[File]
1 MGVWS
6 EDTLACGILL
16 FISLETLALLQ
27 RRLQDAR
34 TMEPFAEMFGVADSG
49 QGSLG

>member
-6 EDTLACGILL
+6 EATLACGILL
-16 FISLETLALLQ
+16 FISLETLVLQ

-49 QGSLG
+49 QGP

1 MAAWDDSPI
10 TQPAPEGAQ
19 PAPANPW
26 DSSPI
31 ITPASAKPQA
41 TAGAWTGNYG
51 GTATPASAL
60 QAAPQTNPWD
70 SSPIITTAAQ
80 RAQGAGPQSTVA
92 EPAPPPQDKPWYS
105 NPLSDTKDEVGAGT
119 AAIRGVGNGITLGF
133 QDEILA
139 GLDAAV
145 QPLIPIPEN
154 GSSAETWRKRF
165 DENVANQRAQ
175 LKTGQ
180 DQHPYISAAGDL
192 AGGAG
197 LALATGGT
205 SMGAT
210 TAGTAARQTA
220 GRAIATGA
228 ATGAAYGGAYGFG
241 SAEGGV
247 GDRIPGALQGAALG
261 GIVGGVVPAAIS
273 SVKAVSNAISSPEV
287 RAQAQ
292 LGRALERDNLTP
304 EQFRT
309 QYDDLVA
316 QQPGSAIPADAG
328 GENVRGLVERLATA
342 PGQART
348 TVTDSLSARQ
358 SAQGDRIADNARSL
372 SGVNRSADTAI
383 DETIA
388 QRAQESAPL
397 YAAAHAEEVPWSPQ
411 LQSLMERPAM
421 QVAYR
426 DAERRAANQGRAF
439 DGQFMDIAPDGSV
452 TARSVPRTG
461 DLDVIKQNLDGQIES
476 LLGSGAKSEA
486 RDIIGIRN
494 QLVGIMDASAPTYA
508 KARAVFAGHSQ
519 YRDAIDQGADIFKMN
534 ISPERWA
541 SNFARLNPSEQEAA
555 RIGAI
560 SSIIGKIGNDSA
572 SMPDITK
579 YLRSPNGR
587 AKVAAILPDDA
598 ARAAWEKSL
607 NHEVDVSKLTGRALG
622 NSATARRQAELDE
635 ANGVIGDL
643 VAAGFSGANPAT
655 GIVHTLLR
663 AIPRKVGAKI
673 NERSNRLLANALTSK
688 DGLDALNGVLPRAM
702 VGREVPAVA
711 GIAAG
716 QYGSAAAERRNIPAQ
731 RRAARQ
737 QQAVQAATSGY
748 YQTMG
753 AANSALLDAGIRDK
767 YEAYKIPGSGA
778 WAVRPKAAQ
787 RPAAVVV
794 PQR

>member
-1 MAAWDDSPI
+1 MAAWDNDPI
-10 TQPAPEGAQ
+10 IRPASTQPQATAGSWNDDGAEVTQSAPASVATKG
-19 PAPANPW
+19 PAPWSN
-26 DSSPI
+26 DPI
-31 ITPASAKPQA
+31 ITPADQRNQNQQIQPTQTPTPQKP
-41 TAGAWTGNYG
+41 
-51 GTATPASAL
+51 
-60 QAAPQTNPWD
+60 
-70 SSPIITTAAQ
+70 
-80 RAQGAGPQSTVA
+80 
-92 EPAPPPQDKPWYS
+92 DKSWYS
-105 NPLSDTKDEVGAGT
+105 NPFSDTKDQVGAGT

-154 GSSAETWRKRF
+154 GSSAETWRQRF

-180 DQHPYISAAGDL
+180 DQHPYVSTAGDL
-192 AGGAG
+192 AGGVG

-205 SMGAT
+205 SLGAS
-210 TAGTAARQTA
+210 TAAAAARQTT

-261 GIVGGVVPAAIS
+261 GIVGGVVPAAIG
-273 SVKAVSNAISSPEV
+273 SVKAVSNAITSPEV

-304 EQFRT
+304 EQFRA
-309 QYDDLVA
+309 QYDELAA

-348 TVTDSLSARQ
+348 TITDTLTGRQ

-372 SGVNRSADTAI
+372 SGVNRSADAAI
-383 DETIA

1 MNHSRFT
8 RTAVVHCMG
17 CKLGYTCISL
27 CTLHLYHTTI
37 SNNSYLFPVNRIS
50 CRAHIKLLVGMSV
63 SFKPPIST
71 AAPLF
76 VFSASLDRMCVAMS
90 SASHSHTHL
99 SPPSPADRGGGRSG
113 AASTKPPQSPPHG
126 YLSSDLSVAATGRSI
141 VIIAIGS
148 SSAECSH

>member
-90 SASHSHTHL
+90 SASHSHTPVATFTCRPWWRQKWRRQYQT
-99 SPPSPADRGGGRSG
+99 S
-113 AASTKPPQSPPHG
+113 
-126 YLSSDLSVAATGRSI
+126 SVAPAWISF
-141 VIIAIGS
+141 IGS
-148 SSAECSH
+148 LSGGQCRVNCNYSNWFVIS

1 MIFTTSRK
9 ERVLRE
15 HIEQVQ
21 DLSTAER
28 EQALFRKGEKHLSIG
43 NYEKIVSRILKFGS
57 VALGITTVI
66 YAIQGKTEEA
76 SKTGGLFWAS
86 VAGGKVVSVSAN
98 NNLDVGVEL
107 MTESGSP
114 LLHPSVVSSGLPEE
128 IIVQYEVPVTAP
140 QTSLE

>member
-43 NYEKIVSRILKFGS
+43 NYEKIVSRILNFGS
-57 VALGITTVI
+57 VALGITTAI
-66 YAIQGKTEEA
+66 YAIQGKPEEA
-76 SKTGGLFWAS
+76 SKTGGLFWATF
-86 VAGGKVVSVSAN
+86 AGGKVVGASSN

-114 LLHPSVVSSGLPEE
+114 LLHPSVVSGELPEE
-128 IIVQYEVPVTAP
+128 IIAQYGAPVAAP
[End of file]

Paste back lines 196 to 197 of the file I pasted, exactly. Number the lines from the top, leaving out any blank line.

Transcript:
+86 AGGKVVGASSN

-114 LLHPSVVSSGLPEE